Guts! Dietary modulation of innate defense
Necrotizing enterocolitis (NEC) is the most common gastro-intestinal emergency in the neonatal intensive care. The incidence of NEC ranges from 0.3 to 2.4 infants per 1000 live births, with nearly 70% of cases occurring in infants born at less than 36 weeks of gestation. The incidence of NEC varies, affecting 2-5% of all premature infants. The overall mortality for NEC ranges from 10% to 50%. Despite optimal medical and surgical management of NEC, infants that recover from the disease suffer from substantial morbidity, such as intestinal obstruction as a consequence of scarring, liver failure due to a prolonged requirement for total parenteral nutrition, short bowel syndrome with intestinal failure and associated nutritional deficiencies, and associated defects in growth and development.[3-4] Length of hospital stay in infants with surgical NEC and medically treated NEC exceeds those of controls by 60 days and 22 days respectively. Based on length of stay, the estimated total hospital charges for infants with surgical NEC in the USA averaged $186 200 in excess of those for controls and $73 700 more for infants with medical NEC. The yearly additional hospital charges for NEC were $216 666 per survivor. Hence, NEC is a significant and growing health concern for prematurely born infants. The costs in the Netherlands are not exactly known, but will not be very different. As the number of preterm births has almost doubled over the past two decades in the Netherlands (Perinatale Registratie Nederland) and the United States (National Vital Statistics Report 2003), this burden will continue to increase. In addition, recently the national policy has changed into a more liberal approach to the lower limit of viability. More very immature infants (from a gestational age of 24 weeks onwards) will be given a chance to survive, with consequently more risk of developing NEC.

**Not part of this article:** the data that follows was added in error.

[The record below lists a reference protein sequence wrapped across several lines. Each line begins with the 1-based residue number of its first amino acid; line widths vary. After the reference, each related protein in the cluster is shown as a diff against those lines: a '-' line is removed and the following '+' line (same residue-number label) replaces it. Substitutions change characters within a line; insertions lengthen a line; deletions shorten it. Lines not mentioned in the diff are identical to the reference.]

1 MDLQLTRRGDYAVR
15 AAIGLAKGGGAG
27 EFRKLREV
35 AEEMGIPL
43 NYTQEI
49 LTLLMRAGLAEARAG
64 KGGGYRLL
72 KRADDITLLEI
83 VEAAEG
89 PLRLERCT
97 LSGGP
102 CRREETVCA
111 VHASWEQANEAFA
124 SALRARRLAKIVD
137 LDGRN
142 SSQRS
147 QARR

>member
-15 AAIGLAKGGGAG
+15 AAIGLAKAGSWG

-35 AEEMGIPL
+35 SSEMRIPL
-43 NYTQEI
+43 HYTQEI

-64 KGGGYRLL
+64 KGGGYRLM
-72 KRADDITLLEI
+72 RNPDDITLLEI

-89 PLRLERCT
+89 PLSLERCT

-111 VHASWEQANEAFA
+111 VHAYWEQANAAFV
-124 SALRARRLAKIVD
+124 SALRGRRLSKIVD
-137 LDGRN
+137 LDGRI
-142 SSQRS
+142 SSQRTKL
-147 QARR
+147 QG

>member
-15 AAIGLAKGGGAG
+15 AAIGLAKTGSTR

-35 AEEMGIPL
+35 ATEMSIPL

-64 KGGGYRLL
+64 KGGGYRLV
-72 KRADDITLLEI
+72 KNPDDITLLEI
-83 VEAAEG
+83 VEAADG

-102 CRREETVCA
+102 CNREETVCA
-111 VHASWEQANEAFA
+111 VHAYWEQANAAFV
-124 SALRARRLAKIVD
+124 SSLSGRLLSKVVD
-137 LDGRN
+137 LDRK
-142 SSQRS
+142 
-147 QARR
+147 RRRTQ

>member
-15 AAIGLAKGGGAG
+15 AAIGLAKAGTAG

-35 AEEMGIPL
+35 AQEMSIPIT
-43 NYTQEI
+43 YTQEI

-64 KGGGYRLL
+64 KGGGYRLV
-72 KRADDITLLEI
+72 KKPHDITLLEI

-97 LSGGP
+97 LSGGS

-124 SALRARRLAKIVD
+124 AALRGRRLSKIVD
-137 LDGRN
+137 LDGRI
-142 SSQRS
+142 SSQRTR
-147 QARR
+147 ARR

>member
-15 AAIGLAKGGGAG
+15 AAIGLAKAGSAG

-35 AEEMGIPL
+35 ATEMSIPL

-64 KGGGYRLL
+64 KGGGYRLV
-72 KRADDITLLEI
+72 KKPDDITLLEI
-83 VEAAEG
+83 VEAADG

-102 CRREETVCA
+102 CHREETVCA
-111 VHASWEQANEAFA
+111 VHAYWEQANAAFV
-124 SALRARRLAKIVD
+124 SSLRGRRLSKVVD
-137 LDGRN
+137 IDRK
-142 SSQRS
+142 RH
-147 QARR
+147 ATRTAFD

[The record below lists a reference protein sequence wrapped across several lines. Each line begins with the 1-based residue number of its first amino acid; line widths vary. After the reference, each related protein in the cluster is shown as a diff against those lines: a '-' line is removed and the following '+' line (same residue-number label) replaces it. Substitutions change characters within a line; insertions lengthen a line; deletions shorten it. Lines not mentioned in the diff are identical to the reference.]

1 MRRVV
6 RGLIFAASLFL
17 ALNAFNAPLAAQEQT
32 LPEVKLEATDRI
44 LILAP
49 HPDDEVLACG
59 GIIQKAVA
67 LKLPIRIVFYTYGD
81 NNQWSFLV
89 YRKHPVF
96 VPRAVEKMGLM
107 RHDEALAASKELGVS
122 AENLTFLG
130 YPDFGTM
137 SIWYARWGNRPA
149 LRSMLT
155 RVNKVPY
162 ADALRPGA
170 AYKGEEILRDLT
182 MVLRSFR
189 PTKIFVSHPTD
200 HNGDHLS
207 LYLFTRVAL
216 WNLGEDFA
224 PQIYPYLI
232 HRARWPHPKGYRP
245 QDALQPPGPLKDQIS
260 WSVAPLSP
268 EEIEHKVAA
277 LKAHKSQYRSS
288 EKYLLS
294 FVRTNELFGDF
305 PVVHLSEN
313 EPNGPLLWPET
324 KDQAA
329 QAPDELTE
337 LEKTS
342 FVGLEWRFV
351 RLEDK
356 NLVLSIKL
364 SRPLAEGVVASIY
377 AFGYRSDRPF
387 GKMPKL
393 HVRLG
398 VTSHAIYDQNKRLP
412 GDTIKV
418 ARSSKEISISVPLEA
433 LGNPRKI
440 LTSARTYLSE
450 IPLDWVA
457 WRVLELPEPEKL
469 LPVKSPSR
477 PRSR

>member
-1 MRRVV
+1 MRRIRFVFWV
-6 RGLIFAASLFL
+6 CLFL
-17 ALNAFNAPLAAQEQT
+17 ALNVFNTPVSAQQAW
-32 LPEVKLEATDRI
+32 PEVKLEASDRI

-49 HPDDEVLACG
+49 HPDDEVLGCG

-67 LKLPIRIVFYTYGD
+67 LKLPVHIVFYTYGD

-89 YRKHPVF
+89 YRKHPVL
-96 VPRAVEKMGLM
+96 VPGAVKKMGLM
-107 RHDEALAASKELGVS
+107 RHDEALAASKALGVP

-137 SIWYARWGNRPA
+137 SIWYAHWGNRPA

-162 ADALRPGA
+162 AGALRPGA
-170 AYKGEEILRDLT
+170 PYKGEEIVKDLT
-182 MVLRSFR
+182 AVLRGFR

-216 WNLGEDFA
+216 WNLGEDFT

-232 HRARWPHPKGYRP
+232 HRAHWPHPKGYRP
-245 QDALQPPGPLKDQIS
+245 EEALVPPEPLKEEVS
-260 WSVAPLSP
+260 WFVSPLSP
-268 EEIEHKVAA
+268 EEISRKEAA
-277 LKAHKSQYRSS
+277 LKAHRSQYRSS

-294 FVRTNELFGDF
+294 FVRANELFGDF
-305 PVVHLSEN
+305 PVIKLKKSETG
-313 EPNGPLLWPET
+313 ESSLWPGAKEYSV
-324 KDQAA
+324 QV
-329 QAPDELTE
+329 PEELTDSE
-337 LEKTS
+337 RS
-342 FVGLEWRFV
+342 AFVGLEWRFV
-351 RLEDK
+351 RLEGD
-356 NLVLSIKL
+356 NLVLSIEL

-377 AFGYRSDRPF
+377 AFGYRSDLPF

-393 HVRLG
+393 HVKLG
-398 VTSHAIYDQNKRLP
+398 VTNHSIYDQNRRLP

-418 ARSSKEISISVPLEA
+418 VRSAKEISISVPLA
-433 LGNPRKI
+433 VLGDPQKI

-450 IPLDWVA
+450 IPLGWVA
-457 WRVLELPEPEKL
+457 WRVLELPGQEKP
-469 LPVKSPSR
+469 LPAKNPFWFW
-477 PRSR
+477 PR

|NEC, dietary modulation, innate defense, necrotizing enterocolitis|
|H.J.G. Boehm , J.B. van Goudoever (Hans)|
|Erasmus University Rotterdam|
|Abbott, Danone Research, Eurotec, Jurriaanse Stichting, Nederlandse Vereniging voor Gastroenterologie (NVGE) en sectie experimentele gastroenterologie (SEG), Nestlé, Nutricia, Sanyo, Yakult|
|Organisation||Erasmus MC: University Medical Center Rotterdam|
Burger-van Paassen, N. (2010, December). Guts! Dietary modulation of innate defense. Erasmus University Rotterdam. Retrieved from http://hdl.handle.net/1765/32375